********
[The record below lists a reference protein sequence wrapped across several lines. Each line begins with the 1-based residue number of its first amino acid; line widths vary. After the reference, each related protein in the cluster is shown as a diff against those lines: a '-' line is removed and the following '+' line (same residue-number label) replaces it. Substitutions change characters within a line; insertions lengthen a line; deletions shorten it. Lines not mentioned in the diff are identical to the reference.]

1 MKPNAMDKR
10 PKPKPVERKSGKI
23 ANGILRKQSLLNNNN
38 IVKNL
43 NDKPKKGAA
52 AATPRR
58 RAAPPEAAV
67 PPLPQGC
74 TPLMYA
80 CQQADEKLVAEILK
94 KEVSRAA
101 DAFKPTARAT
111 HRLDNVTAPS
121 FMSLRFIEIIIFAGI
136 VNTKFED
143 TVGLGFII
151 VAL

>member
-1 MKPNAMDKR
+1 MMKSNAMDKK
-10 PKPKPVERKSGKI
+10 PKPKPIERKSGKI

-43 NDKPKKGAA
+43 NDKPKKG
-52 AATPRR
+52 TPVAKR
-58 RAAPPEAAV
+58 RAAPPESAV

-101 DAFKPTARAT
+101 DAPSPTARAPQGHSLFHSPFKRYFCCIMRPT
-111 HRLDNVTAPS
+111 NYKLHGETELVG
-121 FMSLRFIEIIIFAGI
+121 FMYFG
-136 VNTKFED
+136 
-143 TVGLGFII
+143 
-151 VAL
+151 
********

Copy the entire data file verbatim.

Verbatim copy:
[The record below lists a reference protein sequence wrapped across several lines. Each line begins with the 1-based residue number of its first amino acid; line widths vary. After the reference, each related protein in the cluster is shown as a diff against those lines: a '-' line is removed and the following '+' line (same residue-number label) replaces it. Substitutions change characters within a line; insertions lengthen a line; deletions shorten it. Lines not mentioned in the diff are identical to the reference.]

1 MKPNAMDKR
10 PKPKPVERKSGKI
23 ANGILRKQSLLNNNN
38 IVKNL
43 NDKPKKGAA
52 AATPRR
58 RAAPPEAAV
67 PPLPQGC
74 TPLMYA
80 CQQADEKLVAEILK
94 KEVSRAA
101 DAFKPTARAT
111 HRLDNVTAPS
121 FMSLRFIEIIIFAGI
136 VNTKFED
143 TVGLGFII
151 VAL

>member
-1 MKPNAMDKR
+1 MMKSNAMDKK
-10 PKPKPVERKSGKI
+10 PKPKPIERKSGKI

-43 NDKPKKGAA
+43 NDKPKKG
-52 AATPRR
+52 TPVAKR
-58 RAAPPEAAV
+58 RAAPPESAV

-101 DAFKPTARAT
+101 DAPSPTARAPQGHSLFHSPFKRYFCCIMRPT
-111 HRLDNVTAPS
+111 NYKLHGETELVG
-121 FMSLRFIEIIIFAGI
+121 FMYFG
-136 VNTKFED
+136 
-143 TVGLGFII
+143 
-151 VAL
+151 